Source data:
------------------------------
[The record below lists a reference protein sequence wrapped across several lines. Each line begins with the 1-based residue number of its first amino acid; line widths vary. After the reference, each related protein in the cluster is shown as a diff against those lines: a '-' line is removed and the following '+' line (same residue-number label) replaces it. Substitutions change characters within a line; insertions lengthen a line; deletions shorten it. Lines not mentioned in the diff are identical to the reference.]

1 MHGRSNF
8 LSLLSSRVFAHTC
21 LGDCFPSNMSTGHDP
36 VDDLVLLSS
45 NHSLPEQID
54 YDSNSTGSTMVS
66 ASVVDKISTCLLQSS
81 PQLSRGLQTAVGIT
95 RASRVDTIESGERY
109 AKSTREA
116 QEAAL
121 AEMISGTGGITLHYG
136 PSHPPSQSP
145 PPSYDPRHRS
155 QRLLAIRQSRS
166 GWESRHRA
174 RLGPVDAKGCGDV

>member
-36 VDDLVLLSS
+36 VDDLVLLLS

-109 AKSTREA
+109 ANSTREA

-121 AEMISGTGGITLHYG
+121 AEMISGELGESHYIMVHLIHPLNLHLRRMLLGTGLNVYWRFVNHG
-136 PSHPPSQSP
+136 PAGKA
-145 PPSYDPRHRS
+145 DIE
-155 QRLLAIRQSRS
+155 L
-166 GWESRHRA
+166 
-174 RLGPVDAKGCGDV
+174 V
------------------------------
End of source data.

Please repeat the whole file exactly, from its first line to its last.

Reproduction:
[The record below lists a reference protein sequence wrapped across several lines. Each line begins with the 1-based residue number of its first amino acid; line widths vary. After the reference, each related protein in the cluster is shown as a diff against those lines: a '-' line is removed and the following '+' line (same residue-number label) replaces it. Substitutions change characters within a line; insertions lengthen a line; deletions shorten it. Lines not mentioned in the diff are identical to the reference.]

1 MHGRSNF
8 LSLLSSRVFAHTC
21 LGDCFPSNMSTGHDP
36 VDDLVLLSS
45 NHSLPEQID
54 YDSNSTGSTMVS
66 ASVVDKISTCLLQSS
81 PQLSRGLQTAVGIT
95 RASRVDTIESGERY
109 AKSTREA
116 QEAAL
121 AEMISGTGGITLHYG
136 PSHPPSQSP
145 PPSYDPRHRS
155 QRLLAIRQSRS
166 GWESRHRA
174 RLGPVDAKGCGDV

>member
-36 VDDLVLLSS
+36 VDDLVLLLS

-109 AKSTREA
+109 ANSTREA

-121 AEMISGTGGITLHYG
+121 AEMISGELGESHYIMVHLIHPLNLHLRRMLLGTGLNVYWRFVNHG
-136 PSHPPSQSP
+136 PAGKA
-145 PPSYDPRHRS
+145 DIE
-155 QRLLAIRQSRS
+155 L
-166 GWESRHRA
+166 
-174 RLGPVDAKGCGDV
+174 V